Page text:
Gillis Berthout

Gillis Berthout (1175/80–1241), was a nobleman who fought on the Fifth Crusade, a hereditary chamberlain of the County of Flanders, and a Teutonic Knight. He was the founder of Rozendaal Abbey.

Gillis Berthout
Chamberlain of Flanders
Lord of Leffinge, Lichtervelde, and Oudenburg (by marriage)
Coat of armsBlason ville be Keerbergen.svg
Argent, three pales gules
Noble familyBerthout
MarriedCatherina of Bailleul
Gillis, Louis, Elizabeth, Oda
FatherWalter II Berthout
MotherGoda of Loon, daughter of Louis I, Count of Loon
Military career
Years of service1218–19
Battles/warsFifth Crusade: Siege of Damietta (1218–19)


Gillis was the son of Walter II Berthout and Goda of Loon, daughter of Louis I, Count of Loon. The Berthout family held lands in Mechelen, and in the margraviate of Antwerp. Around 1205 he married the Flemish noble widow Catherina of Bailleul, daughter of Gerard, viscount of Oudenburg. They had two sons, Gillis II and Louis, and at least two daughters, Elizabeth and Oda. In 1227 he founded Rozendaal Abbey for his daughters. On behalf of his wife and step-children, Gillis from 1206 held the hereditary chamberlaincy of Flanders and lordships of Leffinge, Lichtervelde, and Oudenburg.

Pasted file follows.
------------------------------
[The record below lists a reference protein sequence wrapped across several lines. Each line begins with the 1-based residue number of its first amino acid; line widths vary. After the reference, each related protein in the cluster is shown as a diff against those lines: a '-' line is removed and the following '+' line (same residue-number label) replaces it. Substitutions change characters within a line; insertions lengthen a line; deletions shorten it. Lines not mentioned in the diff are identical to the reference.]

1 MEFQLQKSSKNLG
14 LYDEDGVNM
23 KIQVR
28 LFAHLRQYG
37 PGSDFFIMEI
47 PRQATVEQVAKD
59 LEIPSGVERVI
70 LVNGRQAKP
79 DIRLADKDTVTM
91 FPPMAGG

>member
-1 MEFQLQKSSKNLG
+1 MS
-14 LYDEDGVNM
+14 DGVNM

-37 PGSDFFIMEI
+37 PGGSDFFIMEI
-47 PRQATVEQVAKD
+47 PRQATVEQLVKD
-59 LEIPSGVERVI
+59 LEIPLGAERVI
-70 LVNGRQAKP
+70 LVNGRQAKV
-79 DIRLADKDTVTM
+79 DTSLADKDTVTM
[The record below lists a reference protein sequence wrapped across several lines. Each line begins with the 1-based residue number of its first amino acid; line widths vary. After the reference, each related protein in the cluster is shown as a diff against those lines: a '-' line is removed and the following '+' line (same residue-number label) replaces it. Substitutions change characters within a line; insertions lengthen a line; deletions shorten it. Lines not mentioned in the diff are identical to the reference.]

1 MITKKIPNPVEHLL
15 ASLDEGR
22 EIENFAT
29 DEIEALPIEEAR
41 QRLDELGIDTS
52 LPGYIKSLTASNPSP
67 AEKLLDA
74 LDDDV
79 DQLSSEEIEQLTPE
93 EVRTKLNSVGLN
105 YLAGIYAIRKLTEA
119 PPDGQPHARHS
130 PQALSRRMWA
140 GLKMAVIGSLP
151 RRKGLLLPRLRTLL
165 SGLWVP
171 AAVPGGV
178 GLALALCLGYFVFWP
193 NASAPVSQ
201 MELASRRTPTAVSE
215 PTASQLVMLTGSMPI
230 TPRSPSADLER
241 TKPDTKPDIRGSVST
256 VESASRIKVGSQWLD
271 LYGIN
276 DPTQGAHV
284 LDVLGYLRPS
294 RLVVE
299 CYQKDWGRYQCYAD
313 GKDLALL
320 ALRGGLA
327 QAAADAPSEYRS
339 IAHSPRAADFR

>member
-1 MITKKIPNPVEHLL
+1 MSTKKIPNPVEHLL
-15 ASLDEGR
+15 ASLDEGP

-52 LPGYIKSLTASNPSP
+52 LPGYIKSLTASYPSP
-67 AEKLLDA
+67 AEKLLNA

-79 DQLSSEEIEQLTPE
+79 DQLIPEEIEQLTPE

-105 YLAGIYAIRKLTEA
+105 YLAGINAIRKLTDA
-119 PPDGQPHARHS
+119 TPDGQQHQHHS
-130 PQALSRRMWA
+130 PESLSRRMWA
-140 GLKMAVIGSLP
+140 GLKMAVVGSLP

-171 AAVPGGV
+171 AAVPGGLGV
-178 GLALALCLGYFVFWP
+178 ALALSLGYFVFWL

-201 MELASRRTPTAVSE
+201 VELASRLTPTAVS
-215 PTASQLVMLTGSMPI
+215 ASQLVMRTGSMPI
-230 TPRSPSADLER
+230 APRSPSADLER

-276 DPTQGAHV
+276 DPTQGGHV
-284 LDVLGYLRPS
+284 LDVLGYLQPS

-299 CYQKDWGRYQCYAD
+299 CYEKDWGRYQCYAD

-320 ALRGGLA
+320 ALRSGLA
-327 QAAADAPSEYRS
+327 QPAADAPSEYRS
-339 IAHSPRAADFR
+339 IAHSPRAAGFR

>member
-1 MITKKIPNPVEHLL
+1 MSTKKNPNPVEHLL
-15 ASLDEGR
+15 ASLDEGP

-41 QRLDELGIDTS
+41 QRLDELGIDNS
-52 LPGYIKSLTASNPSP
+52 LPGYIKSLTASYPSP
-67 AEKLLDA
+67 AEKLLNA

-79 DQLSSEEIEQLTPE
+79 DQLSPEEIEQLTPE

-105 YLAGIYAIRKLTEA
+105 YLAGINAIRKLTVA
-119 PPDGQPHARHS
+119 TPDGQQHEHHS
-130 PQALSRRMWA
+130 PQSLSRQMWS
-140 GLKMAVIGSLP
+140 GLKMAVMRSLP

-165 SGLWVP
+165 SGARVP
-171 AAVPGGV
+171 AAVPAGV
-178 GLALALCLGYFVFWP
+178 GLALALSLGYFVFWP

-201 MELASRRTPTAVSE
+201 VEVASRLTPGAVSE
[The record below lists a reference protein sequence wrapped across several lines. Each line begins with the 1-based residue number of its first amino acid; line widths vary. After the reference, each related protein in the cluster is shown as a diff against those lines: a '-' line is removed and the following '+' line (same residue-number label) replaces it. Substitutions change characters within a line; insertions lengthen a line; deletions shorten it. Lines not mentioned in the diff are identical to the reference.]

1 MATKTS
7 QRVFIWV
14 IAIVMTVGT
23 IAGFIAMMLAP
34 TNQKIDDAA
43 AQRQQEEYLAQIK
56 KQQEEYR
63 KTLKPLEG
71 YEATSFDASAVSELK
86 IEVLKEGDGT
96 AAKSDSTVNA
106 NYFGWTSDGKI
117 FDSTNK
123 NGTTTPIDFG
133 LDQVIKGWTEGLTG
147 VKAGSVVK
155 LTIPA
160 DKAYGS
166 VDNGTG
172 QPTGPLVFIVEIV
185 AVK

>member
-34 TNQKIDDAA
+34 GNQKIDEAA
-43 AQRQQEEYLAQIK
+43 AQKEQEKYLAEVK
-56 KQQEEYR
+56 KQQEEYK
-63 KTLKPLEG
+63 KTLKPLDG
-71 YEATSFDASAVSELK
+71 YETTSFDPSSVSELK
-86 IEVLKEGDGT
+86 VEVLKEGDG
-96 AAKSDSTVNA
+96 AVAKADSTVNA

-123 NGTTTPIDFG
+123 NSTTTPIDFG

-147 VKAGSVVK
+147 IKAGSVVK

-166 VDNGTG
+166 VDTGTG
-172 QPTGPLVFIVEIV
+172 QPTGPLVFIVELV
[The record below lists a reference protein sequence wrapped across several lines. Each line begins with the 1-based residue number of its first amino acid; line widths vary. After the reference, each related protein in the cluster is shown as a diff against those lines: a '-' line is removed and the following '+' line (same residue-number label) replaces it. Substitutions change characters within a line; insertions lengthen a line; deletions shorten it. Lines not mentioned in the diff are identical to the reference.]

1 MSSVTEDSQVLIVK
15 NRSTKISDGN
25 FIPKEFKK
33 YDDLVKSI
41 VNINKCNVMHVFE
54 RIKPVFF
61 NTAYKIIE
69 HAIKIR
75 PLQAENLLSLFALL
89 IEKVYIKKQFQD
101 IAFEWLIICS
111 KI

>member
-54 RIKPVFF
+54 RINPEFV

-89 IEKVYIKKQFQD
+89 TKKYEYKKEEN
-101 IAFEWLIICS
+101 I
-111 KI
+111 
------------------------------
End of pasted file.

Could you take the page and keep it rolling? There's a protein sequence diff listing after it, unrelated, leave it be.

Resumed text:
From 1207 he served the interests of John, King of England, receiving regular payments from him and attending upon his court. He may have fought in the battle of Bouvines. In 1219 he joined the Fifth Crusade and took part in the Siege of Damietta. He was back in Flanders in 1221, and in 1229 joined the Teutonic Order and turned over his step-children's patrimony to the Teutonic Knights.[1]


  1. ^ Godfried Croenen, "Berthout (Gillis)", Nationaal Biografisch Woordenboek, vol. 14 (Brussels, 1992), 44-49; Godfried Croenen, Familie en macht: de familie Berthout en de Brabantse adel (Leuven: Leuven University Press, 2003), p. 306-310.